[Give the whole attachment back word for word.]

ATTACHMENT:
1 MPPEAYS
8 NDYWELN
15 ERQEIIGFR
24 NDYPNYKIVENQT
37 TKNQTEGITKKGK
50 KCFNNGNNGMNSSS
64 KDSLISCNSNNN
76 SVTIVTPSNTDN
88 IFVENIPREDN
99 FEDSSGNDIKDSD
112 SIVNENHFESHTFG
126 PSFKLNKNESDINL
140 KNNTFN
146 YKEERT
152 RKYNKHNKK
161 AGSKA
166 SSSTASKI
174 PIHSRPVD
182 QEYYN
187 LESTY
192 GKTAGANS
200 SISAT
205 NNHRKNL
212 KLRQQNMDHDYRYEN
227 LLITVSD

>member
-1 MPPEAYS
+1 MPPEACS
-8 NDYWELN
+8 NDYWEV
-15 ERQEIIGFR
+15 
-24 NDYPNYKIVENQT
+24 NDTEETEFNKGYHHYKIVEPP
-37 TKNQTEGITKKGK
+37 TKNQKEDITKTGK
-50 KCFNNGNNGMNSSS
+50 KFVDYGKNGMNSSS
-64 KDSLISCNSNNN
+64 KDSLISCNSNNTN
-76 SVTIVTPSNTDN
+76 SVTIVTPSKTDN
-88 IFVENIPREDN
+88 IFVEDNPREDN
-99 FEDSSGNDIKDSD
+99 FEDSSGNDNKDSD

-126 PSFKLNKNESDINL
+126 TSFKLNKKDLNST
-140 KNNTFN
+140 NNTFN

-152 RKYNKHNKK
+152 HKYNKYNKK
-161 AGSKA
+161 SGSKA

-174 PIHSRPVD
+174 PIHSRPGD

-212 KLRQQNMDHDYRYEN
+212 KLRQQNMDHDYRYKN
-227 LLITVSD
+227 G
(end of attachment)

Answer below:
1 MPPEAYS
8 NDYWELN
15 ERQEIIGFR
24 NDYPNYKIVENQT
37 TKNQTEGITKKGK
50 KCFNNGNNGMNSSS
64 KDSLISCNSNNN
76 SVTIVTPSNTDN
88 IFVENIPREDN
99 FEDSSGNDIKDSD
112 SIVNENHFESHTFG
126 PSFKLNKNESDINL
140 KNNTFN
146 YKEERT
152 RKYNKHNKK
161 AGSKA
166 SSSTASKI
174 PIHSRPVD
182 QEYYN
187 LESTY
192 GKTAGANS
200 SISAT
205 NNHRKNL
212 KLRQQNMDHDYRYEN
227 LLITVSD

>member
-1 MPPEAYS
+1 MPPEACS
-8 NDYWELN
+8 NDYWEV
-15 ERQEIIGFR
+15 
-24 NDYPNYKIVENQT
+24 NDTEETEFNKGYHHYKIVEPP
-37 TKNQTEGITKKGK
+37 TKNQKEDITKTGK
-50 KCFNNGNNGMNSSS
+50 KFVDYGKNGMNSSS
-64 KDSLISCNSNNN
+64 KDSLISCNSNNTN
-76 SVTIVTPSNTDN
+76 SVTIVTPSKTDN
-88 IFVENIPREDN
+88 IFVEDNPREDN
-99 FEDSSGNDIKDSD
+99 FEDSSGNDNKDSD

-126 PSFKLNKNESDINL
+126 TSFKLNKKDLNST
-140 KNNTFN
+140 NNTFN

-152 RKYNKHNKK
+152 HKYNKYNKK
-161 AGSKA
+161 SGSKA

-174 PIHSRPVD
+174 PIHSRPGD

-212 KLRQQNMDHDYRYEN
+212 KLRQQNMDHDYRYKN
-227 LLITVSD
+227 G